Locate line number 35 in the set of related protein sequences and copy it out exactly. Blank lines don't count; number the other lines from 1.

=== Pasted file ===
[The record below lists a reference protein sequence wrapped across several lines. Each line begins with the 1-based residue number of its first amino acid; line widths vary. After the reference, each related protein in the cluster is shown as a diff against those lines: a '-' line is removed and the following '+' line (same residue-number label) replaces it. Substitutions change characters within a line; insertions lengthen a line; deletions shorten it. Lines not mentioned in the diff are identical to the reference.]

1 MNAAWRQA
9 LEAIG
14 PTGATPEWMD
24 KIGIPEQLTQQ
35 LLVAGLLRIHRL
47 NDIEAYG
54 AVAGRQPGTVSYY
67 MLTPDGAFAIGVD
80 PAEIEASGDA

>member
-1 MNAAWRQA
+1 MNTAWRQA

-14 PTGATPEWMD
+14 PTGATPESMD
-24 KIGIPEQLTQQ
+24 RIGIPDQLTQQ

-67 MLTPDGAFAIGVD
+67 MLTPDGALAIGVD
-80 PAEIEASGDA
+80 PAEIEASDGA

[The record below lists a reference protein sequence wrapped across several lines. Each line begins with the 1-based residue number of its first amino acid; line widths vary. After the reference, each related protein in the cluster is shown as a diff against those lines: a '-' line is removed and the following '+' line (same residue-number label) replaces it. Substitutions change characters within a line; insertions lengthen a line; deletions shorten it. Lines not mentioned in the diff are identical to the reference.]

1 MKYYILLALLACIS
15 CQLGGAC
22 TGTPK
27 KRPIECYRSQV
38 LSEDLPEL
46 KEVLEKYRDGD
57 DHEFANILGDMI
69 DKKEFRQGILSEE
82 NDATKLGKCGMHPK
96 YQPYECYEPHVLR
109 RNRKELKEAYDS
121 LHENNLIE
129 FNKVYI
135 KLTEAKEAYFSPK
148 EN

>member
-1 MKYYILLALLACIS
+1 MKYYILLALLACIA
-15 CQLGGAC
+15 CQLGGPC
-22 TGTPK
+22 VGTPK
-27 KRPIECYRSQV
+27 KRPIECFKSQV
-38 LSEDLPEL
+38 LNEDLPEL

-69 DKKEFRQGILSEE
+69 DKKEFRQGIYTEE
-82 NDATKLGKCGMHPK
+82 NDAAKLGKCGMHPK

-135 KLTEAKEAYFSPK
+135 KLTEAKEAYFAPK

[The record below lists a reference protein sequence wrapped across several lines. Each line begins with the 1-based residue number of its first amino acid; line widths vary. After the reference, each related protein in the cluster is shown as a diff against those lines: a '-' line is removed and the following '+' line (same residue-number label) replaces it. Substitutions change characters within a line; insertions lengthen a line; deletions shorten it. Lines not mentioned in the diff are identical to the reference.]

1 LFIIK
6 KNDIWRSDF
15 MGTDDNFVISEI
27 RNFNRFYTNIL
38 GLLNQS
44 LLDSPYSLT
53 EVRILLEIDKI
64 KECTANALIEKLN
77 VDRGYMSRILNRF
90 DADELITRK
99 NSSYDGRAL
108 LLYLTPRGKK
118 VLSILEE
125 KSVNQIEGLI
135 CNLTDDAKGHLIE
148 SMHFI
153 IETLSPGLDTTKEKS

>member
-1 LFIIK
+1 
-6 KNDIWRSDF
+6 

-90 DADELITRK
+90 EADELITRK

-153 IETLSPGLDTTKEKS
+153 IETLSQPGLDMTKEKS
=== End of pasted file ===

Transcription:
129 FNKVYI